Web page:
Bird box Jubilee Wood

December is traditionally the time for looking back over the year before looking ahead to the new one, which will undoubtedly be better and shinier with all the New Year’s resolutions we’ve so carefully made. The effects of too much eating and drinking can easily fool us all into making promises to ourselves that are harder to keep than to make!

However, weaving back through the Jubilee Wood memories of 2019, a tapestry of happy and interesting activities has been built up and stored on many a smart phone. Events such as pond dipping, creating art from nature, the making of hay and celebration of the summer solstice are just a few of the community get togethers that have taken place in the wood. The weather favoured some and not others but even that was always a useful reminder that we still can’t control that part of nature. After a dry spring, a mixed summer and a very wet late winter, inky black stretches of water can now be seen underneath the hardy hawthorns, and the pond has risen to new heights in an attempt to break its banks.

Jubilee Wood pond Dec 2019
Jubilee Wood pond December 2019

What went on in 2019?

The Jubilee Wood continues to be a place of quiet reflection for many as well as a fascinating place for anyone interested in nature and wanting to learn new things. The Huntingdonshire Fauna and Flora Society came and carried out a survey in June which is a useful benchmark regarding what can be found in the wood, and volunteers could help to build on the information by helping with a short survey in 2020 – watch this space for further details! The pop up events which took place throughout the year are a testimony to the generosity of those people who organised them and gave their time and expertise free of charge, as well as the interest that many of us have in learning something new. Perhaps for some of us it’s a case of revisiting things we had long forgotten, but sometimes that brings with it the memories of childhood pleasures such as the first time we went pond dipping or had different trees pointed out to us….. how many of us can recite different rhymes we learnt long ago about Oaks and Ashes or not casting a clout before May is out? According to the Friends of the Earth, half of the people in Britain who took part in a study couldn’t identify an oak leaf! Very unscientific as no details are given about the people who took part but perhaps we could all get more pleasure from nature if we understood a little more about it. The link to their tree quiz is at the end of the blog if you’re interested.

Pond dipping Jubilee Wood 2019
Pond dipping May 2019
Grass identification Jubilee Wood June 2019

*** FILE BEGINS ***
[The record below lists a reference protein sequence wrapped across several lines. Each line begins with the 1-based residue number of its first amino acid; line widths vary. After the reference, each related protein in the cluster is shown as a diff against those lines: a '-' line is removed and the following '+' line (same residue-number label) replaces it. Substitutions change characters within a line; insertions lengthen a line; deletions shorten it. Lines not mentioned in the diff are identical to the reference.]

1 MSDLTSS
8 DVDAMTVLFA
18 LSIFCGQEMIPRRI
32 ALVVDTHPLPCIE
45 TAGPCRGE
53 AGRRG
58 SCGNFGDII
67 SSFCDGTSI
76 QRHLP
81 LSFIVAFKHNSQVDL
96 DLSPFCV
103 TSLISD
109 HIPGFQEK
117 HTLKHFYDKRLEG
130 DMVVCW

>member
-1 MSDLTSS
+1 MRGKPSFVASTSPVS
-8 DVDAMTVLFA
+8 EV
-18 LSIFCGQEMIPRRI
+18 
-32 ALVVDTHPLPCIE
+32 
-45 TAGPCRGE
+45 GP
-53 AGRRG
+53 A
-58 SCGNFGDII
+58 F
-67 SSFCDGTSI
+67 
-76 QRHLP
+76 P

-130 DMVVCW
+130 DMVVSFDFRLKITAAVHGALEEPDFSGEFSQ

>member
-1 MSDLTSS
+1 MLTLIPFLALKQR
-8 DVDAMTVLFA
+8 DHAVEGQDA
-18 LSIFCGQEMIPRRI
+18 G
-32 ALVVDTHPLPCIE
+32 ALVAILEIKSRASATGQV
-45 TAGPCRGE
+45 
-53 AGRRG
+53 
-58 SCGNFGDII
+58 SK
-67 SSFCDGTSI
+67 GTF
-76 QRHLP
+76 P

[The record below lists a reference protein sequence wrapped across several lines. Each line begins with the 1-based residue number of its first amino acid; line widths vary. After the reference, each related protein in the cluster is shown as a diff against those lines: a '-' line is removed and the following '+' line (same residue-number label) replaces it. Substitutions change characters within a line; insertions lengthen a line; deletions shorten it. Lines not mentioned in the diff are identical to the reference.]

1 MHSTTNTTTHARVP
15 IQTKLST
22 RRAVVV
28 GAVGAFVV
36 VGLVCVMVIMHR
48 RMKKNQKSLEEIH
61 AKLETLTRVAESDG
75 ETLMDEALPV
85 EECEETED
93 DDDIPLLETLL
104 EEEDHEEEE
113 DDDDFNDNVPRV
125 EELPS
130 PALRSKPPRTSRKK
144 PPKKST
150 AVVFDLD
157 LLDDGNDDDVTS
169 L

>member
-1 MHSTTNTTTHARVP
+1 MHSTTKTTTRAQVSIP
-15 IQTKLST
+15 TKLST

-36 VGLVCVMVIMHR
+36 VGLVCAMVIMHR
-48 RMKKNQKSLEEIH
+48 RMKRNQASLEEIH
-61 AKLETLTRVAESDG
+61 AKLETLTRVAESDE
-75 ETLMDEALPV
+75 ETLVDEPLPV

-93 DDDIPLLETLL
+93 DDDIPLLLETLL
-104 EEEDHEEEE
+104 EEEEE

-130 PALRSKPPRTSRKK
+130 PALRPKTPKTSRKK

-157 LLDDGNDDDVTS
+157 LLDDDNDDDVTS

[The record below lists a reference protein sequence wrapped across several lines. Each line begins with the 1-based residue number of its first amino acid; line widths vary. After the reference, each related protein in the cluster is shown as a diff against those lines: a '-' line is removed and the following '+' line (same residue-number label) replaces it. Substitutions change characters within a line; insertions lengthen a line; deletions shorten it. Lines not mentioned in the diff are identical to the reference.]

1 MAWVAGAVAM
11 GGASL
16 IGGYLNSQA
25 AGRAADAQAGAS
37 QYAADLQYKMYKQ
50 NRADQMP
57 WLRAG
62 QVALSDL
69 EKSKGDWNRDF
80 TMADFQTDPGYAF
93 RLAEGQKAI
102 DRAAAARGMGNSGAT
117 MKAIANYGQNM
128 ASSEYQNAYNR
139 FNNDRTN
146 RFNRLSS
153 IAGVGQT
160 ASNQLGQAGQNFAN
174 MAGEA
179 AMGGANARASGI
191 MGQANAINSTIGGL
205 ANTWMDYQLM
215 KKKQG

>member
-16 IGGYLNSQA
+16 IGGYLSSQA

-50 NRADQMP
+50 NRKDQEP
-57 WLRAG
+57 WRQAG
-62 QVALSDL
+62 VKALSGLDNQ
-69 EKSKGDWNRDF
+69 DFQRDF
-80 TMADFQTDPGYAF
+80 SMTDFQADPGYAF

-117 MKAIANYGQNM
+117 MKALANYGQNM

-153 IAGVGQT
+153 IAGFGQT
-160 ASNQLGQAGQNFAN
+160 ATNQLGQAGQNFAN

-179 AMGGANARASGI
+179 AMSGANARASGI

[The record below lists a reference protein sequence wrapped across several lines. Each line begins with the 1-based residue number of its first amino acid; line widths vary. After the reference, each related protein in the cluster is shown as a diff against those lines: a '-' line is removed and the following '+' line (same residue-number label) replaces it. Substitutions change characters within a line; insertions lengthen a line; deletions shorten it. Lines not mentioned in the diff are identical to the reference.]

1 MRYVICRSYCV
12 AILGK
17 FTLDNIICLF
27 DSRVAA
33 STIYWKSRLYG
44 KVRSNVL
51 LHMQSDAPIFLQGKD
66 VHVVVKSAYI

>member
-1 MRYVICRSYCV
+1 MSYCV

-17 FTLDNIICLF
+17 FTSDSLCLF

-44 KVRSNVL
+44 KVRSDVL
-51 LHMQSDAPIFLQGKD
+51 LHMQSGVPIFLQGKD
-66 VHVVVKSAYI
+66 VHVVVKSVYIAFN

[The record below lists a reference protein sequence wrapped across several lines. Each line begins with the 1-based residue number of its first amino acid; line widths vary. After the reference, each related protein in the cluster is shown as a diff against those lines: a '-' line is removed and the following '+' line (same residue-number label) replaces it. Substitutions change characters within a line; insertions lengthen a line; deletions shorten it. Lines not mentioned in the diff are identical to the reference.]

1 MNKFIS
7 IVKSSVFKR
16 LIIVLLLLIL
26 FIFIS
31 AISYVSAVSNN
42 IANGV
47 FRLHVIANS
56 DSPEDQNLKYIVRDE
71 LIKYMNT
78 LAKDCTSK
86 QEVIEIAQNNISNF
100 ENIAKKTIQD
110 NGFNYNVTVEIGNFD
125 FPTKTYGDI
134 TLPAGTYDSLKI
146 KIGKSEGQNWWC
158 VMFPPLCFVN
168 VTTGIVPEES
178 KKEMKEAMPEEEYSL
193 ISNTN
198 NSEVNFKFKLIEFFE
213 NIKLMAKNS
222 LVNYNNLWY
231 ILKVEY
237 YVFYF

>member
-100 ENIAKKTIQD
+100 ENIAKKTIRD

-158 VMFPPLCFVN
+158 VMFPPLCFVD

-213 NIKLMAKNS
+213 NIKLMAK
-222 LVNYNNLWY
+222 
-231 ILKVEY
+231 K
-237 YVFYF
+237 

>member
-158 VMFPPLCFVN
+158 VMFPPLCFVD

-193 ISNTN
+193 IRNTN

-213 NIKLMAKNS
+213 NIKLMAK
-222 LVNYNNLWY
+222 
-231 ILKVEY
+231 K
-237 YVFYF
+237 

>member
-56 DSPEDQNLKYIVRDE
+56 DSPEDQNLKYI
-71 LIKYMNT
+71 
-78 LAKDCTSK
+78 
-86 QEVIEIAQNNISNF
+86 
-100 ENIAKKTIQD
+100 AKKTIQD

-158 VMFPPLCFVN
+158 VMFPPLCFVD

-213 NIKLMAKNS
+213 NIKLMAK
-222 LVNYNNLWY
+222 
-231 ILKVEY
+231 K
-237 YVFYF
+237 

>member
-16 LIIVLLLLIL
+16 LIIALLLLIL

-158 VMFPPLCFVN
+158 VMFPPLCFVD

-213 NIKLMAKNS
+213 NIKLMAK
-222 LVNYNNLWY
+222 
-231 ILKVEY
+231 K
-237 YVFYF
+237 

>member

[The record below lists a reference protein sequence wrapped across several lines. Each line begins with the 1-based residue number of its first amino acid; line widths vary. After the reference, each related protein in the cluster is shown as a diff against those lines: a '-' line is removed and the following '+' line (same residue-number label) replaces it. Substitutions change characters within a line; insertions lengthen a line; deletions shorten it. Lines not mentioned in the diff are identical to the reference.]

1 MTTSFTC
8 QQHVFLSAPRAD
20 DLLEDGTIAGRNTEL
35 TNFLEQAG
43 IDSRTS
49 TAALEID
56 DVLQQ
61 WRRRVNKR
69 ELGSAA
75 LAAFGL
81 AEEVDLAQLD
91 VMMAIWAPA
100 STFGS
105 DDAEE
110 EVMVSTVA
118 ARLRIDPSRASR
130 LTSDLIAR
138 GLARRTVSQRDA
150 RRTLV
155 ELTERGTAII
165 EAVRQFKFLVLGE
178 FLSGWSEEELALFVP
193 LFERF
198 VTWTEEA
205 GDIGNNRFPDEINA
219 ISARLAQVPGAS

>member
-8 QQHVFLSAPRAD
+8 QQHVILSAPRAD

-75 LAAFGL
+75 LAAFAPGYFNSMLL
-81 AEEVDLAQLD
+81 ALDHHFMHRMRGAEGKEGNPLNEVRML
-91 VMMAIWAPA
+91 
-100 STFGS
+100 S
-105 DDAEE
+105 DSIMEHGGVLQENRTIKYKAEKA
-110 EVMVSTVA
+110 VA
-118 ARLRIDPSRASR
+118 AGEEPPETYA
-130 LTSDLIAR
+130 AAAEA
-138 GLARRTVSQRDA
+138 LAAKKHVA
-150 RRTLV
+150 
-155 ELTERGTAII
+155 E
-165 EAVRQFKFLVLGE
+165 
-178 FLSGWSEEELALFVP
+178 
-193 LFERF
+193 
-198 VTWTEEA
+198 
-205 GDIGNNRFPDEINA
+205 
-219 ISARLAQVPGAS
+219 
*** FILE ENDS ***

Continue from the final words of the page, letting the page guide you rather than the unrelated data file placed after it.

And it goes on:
Grass identifiction June 2019
Art in Nature Jubilee Wood August 2019
Art in nature August 2019
Holly Copse Jubilee Wood 2019
New Holly copse

What’s in store for 2020?

Looking forward to 2020 there will surely be many more fun and interesting events in the wood as long as people support this wonderful resource we have. Volunteers continue to manage the woodland by cutting back intrusive brambles and young hawthorn, and planting up new areas such as the holly copse.

You may have already spotted a couple of new additions as you wander around, especially if you’re a dog walker. The new dog pooh bin at the entrance should be a great help to dog owners, making it easier to keep the wood clean for everyone.  There is also a new …….art installation? or bird hide?…….. which has been created just off one of the main paths of the wood. A wonderful example of how waste material from the wood (in this case coppiced hazel) can be used to provide both a functional bird hide which fits in perfectly with its surroundings as well as something beautiful to look at. Anyone for willow weaving sculptures next year?!

Hazel hide Jubilee Wood 2019
Hazel screen

Finally, thanks to all the volunteers who, throughout the year, give their time to maintaining Jubilee Wood but especially to Michael who keeps the show on the road. Without his enthusiasm and hard work the wood could easily lose the diversity of species which is slowly but surely being built up. Sustainable woodland management allows a habitat to become a wonderful place, much loved by humans and of great benefit to plants and animals when managed well. Many people contribute in different ways to make our community wood a special place; making and positioning bird boxes, turning up on cold wet days with secateurs and strimmers to help manage the wood, cooking delicious cakes and soups for community events.

Hopefully, many more people will enjoy and share in the wood in 2020. Happy New Year.

The Wood Wanderer 

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